The right hon. Gentleman asks whether new legislation will be needed. The answer is "No". It was made explicit in the Coal Industry Act that there was flexibility and room for changes. I hope that this answers the question on legislation.
The right hon. Gentleman asked whether I would be more specific on what he called financial help and lower imports. I have to tell him that the words I used in the tripartite meeting, which I set out and which I have set out again today before the House, were explicitly put to both sides of the industry. It was on the understanding of those words that the industry agreed to come back next Wednesday to talk further. It was on the understanding of those words that the chairman of the NCB said that, in the light of them, the board would withdraw its closure proposals and re-examine the position in consultation with the unions. On the question of imports and financial help, I have set out precisely the statements that I made to both sides of the industry. It is on the basis of those that we will have continuing talks next Wednesday.
I am one who believes that talks on a constructive future for this industry are far better than seeing the industry tear itself apart on the basis of distorted and misleading rumours.
§ Mr. Terence Higgins (Worthing)
Does my right hon. Friend agree that there is no future for the miners or anyone else if people are kept in public sector jobs which, regardless of how hard they work, do not produce goods at a competitive price? Does he also agree that increased 459 public subsidies and higher borrowing are likely to cause higher interest rates and higher exchange rates, and to have a highly adverse effect on the private sector? On import controls, will my right hon. Friend say whether these require the assent of the House?
§ Mr. Howell
I agree with much of what my right hon. Friend says. When he mentions the burden on industries of uneconomic operations and when we talk about finance, we are talking about taxpayers' money, other people's jobs and the burden on other industries. If we are talking about energy pricing, mentioned by the right hon. Member for Leeds, South (Mr. Rees), one of the problems that has to be recognised—I know that it is recognised in the coal industry—is that the price of electricity, which is high, because we live in an age of high-cost energy, is one of the factors creating additional problems for industry.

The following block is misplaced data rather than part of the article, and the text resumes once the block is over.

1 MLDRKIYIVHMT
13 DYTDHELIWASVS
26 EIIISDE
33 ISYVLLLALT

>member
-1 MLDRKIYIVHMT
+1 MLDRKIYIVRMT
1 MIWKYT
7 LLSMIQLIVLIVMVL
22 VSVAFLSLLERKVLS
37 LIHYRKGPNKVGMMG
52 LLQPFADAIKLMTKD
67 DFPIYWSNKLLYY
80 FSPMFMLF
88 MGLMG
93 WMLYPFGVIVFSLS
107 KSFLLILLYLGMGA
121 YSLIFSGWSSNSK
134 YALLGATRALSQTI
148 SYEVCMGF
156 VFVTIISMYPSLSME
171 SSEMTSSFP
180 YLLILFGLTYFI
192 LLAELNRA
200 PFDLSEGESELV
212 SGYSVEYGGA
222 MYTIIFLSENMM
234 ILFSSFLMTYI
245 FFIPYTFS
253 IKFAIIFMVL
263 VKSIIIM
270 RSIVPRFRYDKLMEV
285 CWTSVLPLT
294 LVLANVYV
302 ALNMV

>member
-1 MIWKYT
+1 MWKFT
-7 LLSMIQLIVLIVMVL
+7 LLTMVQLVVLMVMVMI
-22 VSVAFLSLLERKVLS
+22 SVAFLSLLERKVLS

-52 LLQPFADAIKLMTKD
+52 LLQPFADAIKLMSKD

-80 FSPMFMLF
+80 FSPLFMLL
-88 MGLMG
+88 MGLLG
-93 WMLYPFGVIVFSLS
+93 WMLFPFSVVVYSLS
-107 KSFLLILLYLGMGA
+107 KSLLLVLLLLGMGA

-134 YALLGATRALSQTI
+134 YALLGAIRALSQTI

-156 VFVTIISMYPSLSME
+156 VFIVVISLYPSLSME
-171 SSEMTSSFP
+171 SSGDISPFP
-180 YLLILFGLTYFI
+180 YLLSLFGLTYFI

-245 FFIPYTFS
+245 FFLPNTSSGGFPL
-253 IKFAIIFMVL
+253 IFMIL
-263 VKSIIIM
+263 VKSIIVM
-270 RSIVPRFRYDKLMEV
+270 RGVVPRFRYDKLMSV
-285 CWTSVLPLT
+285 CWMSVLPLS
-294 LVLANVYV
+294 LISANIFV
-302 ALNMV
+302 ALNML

Unless we can get competitive coal we cannot get competitive electricity and we shall not have the jobs that we want for our people. That is a lesson that has to be learnt. I agree with my right hon. Friend.
§ On the question of imports, I have stated the Government's view. That will be discussed at our meeting next Wednesday.
§ Mr. Joseph Ashton (Bassetlaw)
Is the Secretary of State aware that one of the reasons for the miners' anger was that they felt they were being punished for their success in increasing productivity? Would it not be a good idea to encourage other workers by rewarding them? Is it not a good time to start talking about a shorter working week for the industry, and to give miners the same holidays as schoolteachers or to offer them the same early retirement as policemen? Would this not be the best method of reducing coal stocks?
§ Mr. Howell
The hon. Gentleman has spoken about punishment, but the best reward for the nation, the industry and the mineworkers is a competitive, profitable, successful industry that can sell to overseas markets as well as to British markets, that can compete with other fuels, and that can produce and sustain investment and jobs for the future. That is what we are aiming for.
§ Several Hon. Members rose—
§ Mr. Speaker
Order. I gave hon. Members a long run on this subject yesterday. I propose to call three more hon. Members from each side.
§ Mr. Patrick McNair-Wilson (New Forest)
Although coal enjoys a substantial price advantage over oil, does not my right hon. Friend agree that there is an urgent need to stimulate coal sales? Will he therefore have talks with the Chancellor of the Exchequer to see what provision can be made for those businesses that wish to install coal-burning equipment? There are substantial tax advantages for those who want to make films, yet I should have thought that the coal industry was more central to our economy.
§ Mr. Howell
That point was put to me on Tuesday in the House. I recognise its validity. However, I emphasise the point that my hon. Friend made, namely, that coal has a substantial economic advantage over oil. Therefore, even as things stand, it makes good economic sense to tear out oil-firing equipment and put in re-boilering that is based on coal or coal conversion. That makes good sense and I should like industry to do that.
§ Mr. David Penhaligon (Truro)
Does it not occur to the Minister that the recent movements on British Steel, British Leyland and British coal can lead only to the conclusion that the movement required is one away from the Government's economic policy of high interest rates and high exchange rates for the pound?